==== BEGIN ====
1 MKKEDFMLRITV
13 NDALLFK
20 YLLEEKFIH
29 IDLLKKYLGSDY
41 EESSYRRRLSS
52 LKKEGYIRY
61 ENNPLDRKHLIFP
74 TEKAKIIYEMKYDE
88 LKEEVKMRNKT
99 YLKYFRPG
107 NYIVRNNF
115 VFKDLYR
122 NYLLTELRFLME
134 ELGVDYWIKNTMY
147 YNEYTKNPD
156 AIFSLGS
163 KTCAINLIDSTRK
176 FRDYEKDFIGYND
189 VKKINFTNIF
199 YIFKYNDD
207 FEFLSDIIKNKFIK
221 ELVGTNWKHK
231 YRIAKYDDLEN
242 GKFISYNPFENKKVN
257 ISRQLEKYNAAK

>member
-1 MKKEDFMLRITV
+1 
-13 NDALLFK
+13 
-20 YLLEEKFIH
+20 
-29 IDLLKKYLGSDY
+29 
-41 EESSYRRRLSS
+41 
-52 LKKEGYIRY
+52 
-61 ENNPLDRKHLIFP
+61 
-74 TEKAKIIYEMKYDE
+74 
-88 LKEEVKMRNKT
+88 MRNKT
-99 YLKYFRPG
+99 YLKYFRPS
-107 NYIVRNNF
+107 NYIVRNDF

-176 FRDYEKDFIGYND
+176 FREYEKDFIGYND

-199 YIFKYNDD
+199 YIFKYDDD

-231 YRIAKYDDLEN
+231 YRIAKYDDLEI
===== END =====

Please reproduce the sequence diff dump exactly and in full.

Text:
1 MKKEDFMLRITV
13 NDALLFK
20 YLLEEKFIH
29 IDLLKKYLGSDY
41 EESSYRRRLSS
52 LKKEGYIRY
61 ENNPLDRKHLIFP
74 TEKAKIIYEMKYDE
88 LKEEVKMRNKT
99 YLKYFRPG
107 NYIVRNNF
115 VFKDLYR
122 NYLLTELRFLME
134 ELGVDYWIKNTMY
147 YNEYTKNPD
156 AIFSLGS
163 KTCAINLIDSTRK
176 FRDYEKDFIGYND
189 VKKINFTNIF
199 YIFKYNDD
207 FEFLSDIIKNKFIK
221 ELVGTNWKHK
231 YRIAKYDDLEN
242 GKFISYNPFENKKVN
257 ISRQLEKYNAAK

>member
-1 MKKEDFMLRITV
+1 
-13 NDALLFK
+13 
-20 YLLEEKFIH
+20 
-29 IDLLKKYLGSDY
+29 
-41 EESSYRRRLSS
+41 
-52 LKKEGYIRY
+52 
-61 ENNPLDRKHLIFP
+61 
-74 TEKAKIIYEMKYDE
+74 
-88 LKEEVKMRNKT
+88 MRNKT
-99 YLKYFRPG
+99 YLKYFRPS
-107 NYIVRNNF
+107 NYIVRNDF

-176 FRDYEKDFIGYND
+176 FREYEKDFIGYND

-199 YIFKYNDD
+199 YIFKYDDD

-231 YRIAKYDDLEN
+231 YRIAKYDDLEI